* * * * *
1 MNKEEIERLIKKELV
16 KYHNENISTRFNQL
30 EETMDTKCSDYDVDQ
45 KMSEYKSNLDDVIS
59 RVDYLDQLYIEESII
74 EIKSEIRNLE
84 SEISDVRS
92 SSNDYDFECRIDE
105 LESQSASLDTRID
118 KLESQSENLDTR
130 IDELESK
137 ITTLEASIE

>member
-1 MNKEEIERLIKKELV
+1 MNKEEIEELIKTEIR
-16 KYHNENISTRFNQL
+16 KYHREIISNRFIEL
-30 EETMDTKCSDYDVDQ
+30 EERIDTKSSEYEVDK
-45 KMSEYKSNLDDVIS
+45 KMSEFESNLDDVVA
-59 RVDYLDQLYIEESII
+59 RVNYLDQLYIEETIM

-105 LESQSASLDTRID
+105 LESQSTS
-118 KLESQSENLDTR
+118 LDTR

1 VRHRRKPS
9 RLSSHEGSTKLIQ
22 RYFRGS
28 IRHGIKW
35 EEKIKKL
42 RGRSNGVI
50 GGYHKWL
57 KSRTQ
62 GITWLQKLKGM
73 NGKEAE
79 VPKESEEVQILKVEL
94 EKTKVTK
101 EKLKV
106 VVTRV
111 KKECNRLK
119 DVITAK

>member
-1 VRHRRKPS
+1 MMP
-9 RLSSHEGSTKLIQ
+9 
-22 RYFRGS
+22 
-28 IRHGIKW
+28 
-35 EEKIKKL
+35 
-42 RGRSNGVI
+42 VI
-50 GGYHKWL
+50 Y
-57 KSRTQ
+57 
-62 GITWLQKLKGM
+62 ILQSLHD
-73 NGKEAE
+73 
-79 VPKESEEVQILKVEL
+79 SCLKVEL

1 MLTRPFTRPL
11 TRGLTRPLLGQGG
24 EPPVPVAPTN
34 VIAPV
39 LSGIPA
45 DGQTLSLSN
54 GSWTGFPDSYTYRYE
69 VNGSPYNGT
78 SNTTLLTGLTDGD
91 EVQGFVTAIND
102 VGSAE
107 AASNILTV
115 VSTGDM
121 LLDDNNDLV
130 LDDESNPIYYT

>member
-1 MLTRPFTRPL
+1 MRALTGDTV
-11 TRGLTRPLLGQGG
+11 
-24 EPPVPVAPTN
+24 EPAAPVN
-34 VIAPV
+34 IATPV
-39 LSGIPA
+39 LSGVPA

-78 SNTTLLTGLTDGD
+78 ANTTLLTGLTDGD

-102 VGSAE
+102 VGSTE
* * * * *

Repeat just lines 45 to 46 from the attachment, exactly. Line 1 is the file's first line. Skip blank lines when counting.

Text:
-1 VRHRRKPS
+1 MMP